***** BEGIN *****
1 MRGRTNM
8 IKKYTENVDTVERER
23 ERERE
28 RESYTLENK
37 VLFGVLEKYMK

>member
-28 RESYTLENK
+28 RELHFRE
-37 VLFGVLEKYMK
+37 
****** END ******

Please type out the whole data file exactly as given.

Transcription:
1 MRGRTNM
8 IKKYTENVDTVERER
23 ERERE
28 RESYTLENK
37 VLFGVLEKYMK

>member
-28 RESYTLENK
+28 RELHFRE
-37 VLFGVLEKYMK
+37 